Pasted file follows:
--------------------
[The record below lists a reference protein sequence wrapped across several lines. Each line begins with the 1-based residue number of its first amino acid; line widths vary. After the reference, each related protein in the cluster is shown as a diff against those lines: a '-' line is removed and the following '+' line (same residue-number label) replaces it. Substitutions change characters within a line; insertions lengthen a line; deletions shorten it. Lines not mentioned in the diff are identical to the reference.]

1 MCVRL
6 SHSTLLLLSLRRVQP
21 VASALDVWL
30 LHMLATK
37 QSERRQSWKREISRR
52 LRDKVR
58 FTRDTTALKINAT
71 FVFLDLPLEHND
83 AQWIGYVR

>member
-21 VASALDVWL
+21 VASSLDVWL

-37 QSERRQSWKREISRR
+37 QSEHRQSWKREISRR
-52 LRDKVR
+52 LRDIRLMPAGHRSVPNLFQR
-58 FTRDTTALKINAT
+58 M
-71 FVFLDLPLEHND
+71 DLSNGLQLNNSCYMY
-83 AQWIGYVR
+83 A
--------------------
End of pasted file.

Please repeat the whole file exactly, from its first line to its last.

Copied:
[The record below lists a reference protein sequence wrapped across several lines. Each line begins with the 1-based residue number of its first amino acid; line widths vary. After the reference, each related protein in the cluster is shown as a diff against those lines: a '-' line is removed and the following '+' line (same residue-number label) replaces it. Substitutions change characters within a line; insertions lengthen a line; deletions shorten it. Lines not mentioned in the diff are identical to the reference.]

1 MCVRL
6 SHSTLLLLSLRRVQP
21 VASALDVWL
30 LHMLATK
37 QSERRQSWKREISRR
52 LRDKVR
58 FTRDTTALKINAT
71 FVFLDLPLEHND
83 AQWIGYVR

>member
-21 VASALDVWL
+21 VASSLDVWL

-37 QSERRQSWKREISRR
+37 QSEHRQSWKREISRR
-52 LRDKVR
+52 LRDIRLMPAGHRSVPNLFQR
-58 FTRDTTALKINAT
+58 M
-71 FVFLDLPLEHND
+71 DLSNGLQLNNSCYMY
-83 AQWIGYVR
+83 A